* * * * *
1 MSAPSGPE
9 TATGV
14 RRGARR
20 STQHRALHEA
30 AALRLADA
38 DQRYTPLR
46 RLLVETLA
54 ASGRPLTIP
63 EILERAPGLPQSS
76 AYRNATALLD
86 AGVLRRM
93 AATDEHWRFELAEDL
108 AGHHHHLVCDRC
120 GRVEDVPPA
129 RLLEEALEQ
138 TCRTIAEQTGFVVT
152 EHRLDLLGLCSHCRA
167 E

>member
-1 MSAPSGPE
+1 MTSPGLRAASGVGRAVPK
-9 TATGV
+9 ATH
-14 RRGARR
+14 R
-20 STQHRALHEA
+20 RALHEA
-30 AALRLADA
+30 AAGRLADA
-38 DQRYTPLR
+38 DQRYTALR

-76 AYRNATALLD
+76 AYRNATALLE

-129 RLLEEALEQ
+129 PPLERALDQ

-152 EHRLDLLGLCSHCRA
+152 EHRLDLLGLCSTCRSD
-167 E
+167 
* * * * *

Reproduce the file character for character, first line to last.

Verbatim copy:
1 MSAPSGPE
9 TATGV
14 RRGARR
20 STQHRALHEA
30 AALRLADA
38 DQRYTPLR
46 RLLVETLA
54 ASGRPLTIP
63 EILERAPGLPQSS
76 AYRNATALLD
86 AGVLRRM
93 AATDEHWRFELAEDL
108 AGHHHHLVCDRC
120 GRVEDVPPA
129 RLLEEALEQ
138 TCRTIAEQTGFVVT
152 EHRLDLLGLCSHCRA
167 E

>member
-1 MSAPSGPE
+1 MTSPGLRAASGVGRAVPK
-9 TATGV
+9 ATH
-14 RRGARR
+14 R
-20 STQHRALHEA
+20 RALHEA
-30 AALRLADA
+30 AAGRLADA
-38 DQRYTPLR
+38 DQRYTALR

-76 AYRNATALLD
+76 AYRNATALLE

-129 RLLEEALEQ
+129 PPLERALDQ

-152 EHRLDLLGLCSHCRA
+152 EHRLDLLGLCSTCRSD
-167 E
+167 